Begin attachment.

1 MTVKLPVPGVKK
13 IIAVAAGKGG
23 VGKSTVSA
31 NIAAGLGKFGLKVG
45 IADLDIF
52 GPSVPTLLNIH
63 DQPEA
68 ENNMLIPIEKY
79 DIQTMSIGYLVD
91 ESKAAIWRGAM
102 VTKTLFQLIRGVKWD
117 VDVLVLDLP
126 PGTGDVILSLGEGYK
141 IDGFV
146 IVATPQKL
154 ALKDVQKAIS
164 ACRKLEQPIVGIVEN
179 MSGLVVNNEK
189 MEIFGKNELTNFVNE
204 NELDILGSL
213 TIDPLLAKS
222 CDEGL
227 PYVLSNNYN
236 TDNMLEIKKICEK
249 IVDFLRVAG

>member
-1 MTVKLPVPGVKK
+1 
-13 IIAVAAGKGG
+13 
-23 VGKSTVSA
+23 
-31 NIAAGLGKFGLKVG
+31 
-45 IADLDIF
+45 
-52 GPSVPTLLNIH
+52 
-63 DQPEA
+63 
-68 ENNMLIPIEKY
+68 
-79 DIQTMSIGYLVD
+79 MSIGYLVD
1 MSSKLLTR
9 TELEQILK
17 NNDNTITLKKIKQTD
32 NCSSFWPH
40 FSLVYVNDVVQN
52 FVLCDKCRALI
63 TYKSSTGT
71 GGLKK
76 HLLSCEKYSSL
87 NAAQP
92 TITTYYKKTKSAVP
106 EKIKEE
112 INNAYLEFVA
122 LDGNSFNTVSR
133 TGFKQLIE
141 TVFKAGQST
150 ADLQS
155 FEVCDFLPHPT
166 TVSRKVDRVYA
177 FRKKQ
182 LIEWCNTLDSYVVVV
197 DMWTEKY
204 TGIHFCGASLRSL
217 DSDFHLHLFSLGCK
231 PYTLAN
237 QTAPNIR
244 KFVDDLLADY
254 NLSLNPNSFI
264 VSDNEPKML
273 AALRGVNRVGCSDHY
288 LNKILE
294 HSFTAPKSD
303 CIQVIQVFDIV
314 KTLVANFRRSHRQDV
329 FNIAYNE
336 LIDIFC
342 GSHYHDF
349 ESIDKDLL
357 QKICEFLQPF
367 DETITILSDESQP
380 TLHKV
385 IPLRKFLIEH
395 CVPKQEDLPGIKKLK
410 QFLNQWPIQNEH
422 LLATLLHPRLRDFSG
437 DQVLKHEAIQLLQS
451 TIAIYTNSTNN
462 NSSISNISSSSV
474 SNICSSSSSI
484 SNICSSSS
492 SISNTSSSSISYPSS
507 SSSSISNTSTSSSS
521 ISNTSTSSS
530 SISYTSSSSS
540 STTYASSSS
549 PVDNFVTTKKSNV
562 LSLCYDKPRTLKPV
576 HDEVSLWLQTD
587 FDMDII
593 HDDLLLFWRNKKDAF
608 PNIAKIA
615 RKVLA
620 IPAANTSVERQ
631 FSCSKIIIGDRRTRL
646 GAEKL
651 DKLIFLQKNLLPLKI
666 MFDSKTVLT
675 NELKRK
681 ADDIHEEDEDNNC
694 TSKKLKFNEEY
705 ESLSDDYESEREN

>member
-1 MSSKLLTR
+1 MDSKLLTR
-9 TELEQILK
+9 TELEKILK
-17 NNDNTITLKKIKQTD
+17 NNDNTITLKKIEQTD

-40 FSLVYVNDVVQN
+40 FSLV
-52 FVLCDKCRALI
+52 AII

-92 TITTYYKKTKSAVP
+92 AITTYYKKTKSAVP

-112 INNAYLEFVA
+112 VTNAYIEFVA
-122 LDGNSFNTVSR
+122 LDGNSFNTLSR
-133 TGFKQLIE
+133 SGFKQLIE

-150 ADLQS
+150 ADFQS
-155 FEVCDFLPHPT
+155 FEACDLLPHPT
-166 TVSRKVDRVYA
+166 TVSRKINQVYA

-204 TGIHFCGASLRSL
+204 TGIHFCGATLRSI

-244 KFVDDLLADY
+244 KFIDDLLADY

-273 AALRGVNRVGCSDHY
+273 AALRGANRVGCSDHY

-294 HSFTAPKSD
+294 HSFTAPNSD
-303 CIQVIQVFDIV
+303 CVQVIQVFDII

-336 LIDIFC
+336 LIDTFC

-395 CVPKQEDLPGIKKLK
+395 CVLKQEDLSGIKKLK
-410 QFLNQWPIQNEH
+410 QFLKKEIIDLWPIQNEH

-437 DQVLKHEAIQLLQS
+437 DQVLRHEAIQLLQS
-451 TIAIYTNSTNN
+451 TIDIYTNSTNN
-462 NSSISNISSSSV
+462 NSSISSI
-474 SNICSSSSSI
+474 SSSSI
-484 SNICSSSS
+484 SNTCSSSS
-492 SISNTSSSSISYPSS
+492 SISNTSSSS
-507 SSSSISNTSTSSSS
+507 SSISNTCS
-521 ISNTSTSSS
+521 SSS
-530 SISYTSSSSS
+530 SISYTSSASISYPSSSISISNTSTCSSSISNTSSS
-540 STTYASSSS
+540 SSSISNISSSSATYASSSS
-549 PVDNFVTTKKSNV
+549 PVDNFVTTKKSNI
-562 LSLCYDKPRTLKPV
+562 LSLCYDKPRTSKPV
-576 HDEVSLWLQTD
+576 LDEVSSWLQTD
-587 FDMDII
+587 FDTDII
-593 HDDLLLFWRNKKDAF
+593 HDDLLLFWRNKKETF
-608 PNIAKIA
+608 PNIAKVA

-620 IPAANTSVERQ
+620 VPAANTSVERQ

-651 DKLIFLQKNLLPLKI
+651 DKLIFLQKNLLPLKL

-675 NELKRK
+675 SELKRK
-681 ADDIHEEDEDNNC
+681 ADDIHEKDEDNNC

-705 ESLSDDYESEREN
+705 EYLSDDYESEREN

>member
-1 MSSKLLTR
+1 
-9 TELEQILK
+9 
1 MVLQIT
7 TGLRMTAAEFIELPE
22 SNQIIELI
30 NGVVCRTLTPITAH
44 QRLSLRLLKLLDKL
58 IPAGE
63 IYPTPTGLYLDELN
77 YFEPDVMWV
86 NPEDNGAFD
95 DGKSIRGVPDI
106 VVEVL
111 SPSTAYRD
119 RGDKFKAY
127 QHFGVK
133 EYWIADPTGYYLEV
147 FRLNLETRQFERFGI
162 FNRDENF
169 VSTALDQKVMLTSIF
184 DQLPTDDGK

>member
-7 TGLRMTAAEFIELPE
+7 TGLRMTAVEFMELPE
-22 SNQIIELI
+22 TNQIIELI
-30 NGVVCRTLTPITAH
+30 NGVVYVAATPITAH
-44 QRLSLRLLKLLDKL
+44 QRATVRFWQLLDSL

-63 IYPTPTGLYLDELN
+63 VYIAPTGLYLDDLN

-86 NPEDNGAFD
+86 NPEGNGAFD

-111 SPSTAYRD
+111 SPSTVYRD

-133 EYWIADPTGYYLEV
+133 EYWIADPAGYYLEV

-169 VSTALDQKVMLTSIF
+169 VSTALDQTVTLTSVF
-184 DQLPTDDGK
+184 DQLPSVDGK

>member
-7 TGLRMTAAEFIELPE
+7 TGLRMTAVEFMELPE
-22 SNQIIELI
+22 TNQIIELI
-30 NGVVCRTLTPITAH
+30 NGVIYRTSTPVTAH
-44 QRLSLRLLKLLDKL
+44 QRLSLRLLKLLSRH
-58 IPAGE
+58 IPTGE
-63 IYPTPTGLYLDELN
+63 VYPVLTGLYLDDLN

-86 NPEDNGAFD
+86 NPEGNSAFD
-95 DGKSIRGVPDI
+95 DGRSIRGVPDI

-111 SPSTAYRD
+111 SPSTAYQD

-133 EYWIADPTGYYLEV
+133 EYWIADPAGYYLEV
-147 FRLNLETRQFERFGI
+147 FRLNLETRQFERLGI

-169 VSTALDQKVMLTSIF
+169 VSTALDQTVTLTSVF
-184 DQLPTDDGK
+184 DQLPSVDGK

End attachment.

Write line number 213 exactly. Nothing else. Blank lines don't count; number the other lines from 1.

95 DGKSIRGVPDI